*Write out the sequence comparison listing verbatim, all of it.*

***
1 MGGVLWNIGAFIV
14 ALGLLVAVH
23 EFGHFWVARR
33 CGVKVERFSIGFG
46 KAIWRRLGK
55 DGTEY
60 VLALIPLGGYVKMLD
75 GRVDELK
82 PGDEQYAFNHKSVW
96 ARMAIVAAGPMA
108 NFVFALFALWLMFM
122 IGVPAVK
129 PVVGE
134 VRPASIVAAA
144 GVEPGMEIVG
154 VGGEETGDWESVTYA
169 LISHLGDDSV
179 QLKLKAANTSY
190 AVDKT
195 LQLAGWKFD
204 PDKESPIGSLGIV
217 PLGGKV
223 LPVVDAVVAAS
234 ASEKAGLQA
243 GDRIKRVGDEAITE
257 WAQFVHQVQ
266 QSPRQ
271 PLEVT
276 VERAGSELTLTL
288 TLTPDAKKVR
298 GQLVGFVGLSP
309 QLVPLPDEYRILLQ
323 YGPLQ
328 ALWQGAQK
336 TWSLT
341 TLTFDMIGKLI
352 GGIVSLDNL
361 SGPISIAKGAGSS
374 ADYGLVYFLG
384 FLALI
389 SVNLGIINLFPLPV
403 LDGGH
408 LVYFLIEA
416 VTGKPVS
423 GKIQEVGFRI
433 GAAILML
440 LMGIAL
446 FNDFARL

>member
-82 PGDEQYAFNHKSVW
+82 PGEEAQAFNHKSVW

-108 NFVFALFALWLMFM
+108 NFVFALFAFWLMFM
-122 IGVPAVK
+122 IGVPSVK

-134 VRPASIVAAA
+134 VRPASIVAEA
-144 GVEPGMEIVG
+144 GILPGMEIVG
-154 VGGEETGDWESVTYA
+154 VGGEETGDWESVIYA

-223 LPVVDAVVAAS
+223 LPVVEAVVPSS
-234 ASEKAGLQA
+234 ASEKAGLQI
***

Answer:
1 MGGVLWNIGAFIV
14 ALGLLVAVH
23 EFGHFWVARR
33 CGVKVERFSIGFG
46 KAIWRRLGK
55 DGTEY
60 VLALIPLGGYVKMLD
75 GRVDELK
82 PGDEQYAFNHKSVW
96 ARMAIVAAGPMA
108 NFVFALFALWLMFM
122 IGVPAVK
129 PVVGE
134 VRPASIVAAA
144 GVEPGMEIVG
154 VGGEETGDWESVTYA
169 LISHLGDDSV
179 QLKLKAANTSY
190 AVDKT
195 LQLAGWKFD
204 PDKESPIGSLGIV
217 PLGGKV
223 LPVVDAVVAAS
234 ASEKAGLQA
243 GDRIKRVGDEAITE
257 WAQFVHQVQ
266 QSPRQ
271 PLEVT
276 VERAGSELTLTL
288 TLTPDAKKVR
298 GQLVGFVGLSP
309 QLVPLPDEYRILLQ
323 YGPLQ
328 ALWQGAQK
336 TWSLT
341 TLTFDMIGKLI
352 GGIVSLDNL
361 SGPISIAKGAGSS
374 ADYGLVYFLG
384 FLALI
389 SVNLGIINLFPLPV
403 LDGGH
408 LVYFLIEA
416 VTGKPVS
423 GKIQEVGFRI
433 GAAILML
440 LMGIAL
446 FNDFARL

>member
-82 PGDEQYAFNHKSVW
+82 PGEEAQAFNHKSVW

-108 NFVFALFALWLMFM
+108 NFVFALFAFWLMFM
-122 IGVPAVK
+122 IGVPSVK

-134 VRPASIVAAA
+134 VRPASIVAEA
-144 GVEPGMEIVG
+144 GILPGMEIVG
-154 VGGEETGDWESVTYA
+154 VGGEETGDWESVIYA

-223 LPVVDAVVAAS
+223 LPVVEAVVPSS
-234 ASEKAGLQA
+234 ASEKAGLQI